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New changes to FGCU dorm life brings inclusion

FGCU is now one of four universities in Florida to allow housing to transgender students.

Whether the student identifies as male, female or other, FGCU Student Housing and Residence Life will do everything in their power to accommodate the student in housing by their preferred affiliation.

There are 250 colleges and universities across the United States that are accepting of a transgender student’s preference in housing. The so-called controversy that is being discussed across the nation is whether a student should be housed with the gender they identify with, or not.

As a student at FGCU, you don’t have to worry.

You are accepted here no matter what — even if someone else thinks otherwise.

One of the statements of the Title IX office at FGCU falls under the Education Amendments of 1972, specifying that any discrimination or harassment against individuals based on sex (including gender) in programs or activities that have financial aid is prohibited.

Since FGCU housing accepts financial aid, they cannot discriminate against you because of your gender.

Unfortunately, other universities mention nothing in their Title IX statements. George Fox University, a private Christian university in Oregon, has been marked exempt from Title IX because of their public religious affiliation.

When you search for Title IX on their website, they explicitly state, “Title IX allows colleges to provide separate housing and facilities on the basis of sex if they are comparable and proportionately available.”

This strictly states that any transgender student is not accepted if they do not have the same body parts as the fellow members of their gender.

George Fox University arranged a court case with one of their students when that student asked for housing and was denied.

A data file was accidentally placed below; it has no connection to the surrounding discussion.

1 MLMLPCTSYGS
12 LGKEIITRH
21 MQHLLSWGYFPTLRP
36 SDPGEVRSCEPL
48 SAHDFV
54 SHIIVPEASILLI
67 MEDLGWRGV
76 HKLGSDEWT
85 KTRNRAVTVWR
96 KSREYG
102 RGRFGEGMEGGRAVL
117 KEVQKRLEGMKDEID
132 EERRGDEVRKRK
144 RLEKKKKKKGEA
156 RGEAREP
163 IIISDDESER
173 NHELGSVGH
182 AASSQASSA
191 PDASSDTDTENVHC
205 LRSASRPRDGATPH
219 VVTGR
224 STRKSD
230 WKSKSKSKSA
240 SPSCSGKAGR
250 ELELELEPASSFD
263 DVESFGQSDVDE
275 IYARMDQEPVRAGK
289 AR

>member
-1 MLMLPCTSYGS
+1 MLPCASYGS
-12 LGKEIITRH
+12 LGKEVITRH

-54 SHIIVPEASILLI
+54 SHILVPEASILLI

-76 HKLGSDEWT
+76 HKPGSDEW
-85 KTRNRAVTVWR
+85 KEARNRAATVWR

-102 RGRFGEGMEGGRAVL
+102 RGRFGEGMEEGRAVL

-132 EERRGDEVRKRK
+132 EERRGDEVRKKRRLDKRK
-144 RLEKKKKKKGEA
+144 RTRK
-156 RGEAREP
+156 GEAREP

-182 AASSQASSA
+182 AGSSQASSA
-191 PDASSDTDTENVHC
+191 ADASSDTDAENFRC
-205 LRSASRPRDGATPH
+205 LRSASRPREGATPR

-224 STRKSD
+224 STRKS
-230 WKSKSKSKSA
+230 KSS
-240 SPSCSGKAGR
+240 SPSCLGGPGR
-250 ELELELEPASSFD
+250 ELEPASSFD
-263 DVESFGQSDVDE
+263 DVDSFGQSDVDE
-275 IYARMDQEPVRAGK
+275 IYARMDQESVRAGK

The student’s name was Jayce, and he requested to live in a boys’ dormitory. The university placed Jayce in a single apartment, leaving him segregated from other students.

Despite Jayce and his lawyer’s valiant efforts, the Title IX office clearly stated in a letter that the exempt to their regulations applies, “to the extent that they require a recipient to treat students consistent with their gender identity, but doing so would conflict with the controlling organization’s religious tenants.”

The letter also explained that since George Fox University is a “Christ-centered community,” they believe that all people are born male or female from birth, and they “cannot in good conscience support or encourage an individual to live in conflict with biblical principles.”

At the end of the day, Jayce remained in isolation and was deprived of the right to live where he chose.

It is wrong to turn away an innocent bystander like Jayce, and ignore his requests for different accommodations based on what you believe.

I firmly believe that transgender students should be allowed to live where they please, and I applaud universities like FGCU for standing up for its students and allowing us to make our own choices.

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